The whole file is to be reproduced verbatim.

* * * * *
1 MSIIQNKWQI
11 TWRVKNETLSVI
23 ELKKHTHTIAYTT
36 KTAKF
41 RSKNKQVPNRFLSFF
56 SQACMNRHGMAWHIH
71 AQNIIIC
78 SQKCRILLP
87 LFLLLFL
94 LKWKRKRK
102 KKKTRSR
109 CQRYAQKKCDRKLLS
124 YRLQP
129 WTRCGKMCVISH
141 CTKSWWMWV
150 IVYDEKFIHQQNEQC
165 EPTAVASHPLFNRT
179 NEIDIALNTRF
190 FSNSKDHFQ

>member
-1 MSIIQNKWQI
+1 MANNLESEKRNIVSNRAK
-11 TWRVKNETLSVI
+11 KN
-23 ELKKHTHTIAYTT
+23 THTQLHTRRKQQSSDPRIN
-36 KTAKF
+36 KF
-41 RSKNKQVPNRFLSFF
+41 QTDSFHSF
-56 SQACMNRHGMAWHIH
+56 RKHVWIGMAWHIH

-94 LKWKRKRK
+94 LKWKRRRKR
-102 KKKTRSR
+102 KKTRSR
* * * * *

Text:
1 MSIIQNKWQI
11 TWRVKNETLSVI
23 ELKKHTHTIAYTT
36 KTAKF
41 RSKNKQVPNRFLSFF
56 SQACMNRHGMAWHIH
71 AQNIIIC
78 SQKCRILLP
87 LFLLLFL
94 LKWKRKRK
102 KKKTRSR
109 CQRYAQKKCDRKLLS
124 YRLQP
129 WTRCGKMCVISH
141 CTKSWWMWV
150 IVYDEKFIHQQNEQC
165 EPTAVASHPLFNRT
179 NEIDIALNTRF
190 FSNSKDHFQ

>member
-1 MSIIQNKWQI
+1 MANNLESEKRNIVSNRAK
-11 TWRVKNETLSVI
+11 KN
-23 ELKKHTHTIAYTT
+23 THTQLHTRRKQQSSDPRIN
-36 KTAKF
+36 KF
-41 RSKNKQVPNRFLSFF
+41 QTDSFHSF
-56 SQACMNRHGMAWHIH
+56 RKHVWIGMAWHIH

-94 LKWKRKRK
+94 LKWKRRRKR
-102 KKKTRSR
+102 KKTRSR